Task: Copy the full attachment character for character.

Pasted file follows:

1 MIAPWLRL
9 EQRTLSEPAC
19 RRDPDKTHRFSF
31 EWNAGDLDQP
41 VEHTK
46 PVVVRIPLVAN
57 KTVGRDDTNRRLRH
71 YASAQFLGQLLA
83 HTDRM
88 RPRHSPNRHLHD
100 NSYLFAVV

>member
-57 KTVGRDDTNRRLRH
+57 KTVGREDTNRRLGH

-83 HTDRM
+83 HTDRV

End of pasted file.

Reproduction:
1 MIAPWLRL
9 EQRTLSEPAC
19 RRDPDKTHRFSF
31 EWNAGDLDQP
41 VEHTK
46 PVVVRIPLVAN
57 KTVGRDDTNRRLRH
71 YASAQFLGQLLA
83 HTDRM
88 RPRHSPNRHLHD
100 NSYLFAVV

>member
-57 KTVGRDDTNRRLRH
+57 KTVGREDTNRRLGH

-83 HTDRM
+83 HTDRV